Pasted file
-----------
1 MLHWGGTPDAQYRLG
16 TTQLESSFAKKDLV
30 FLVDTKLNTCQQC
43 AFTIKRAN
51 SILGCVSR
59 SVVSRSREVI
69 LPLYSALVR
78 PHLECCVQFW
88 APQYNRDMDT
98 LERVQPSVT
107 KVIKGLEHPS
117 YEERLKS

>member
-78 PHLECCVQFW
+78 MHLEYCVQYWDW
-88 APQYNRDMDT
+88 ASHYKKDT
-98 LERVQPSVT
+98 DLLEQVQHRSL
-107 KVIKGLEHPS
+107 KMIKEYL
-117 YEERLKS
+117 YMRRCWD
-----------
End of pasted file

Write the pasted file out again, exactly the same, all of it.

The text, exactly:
1 MLHWGGTPDAQYRLG
16 TTQLESSFAKKDLV
30 FLVDTKLNTCQQC
43 AFTIKRAN
51 SILGCVSR
59 SVVSRSREVI
69 LPLYSALVR
78 PHLECCVQFW
88 APQYNRDMDT
98 LERVQPSVT
107 KVIKGLEHPS
117 YEERLKS

>member
-78 PHLECCVQFW
+78 MHLEYCVQYWDW
-88 APQYNRDMDT
+88 ASHYKKDT
-98 LERVQPSVT
+98 DLLEQVQHRSL
-107 KVIKGLEHPS
+107 KMIKEYL
-117 YEERLKS
+117 YMRRCWD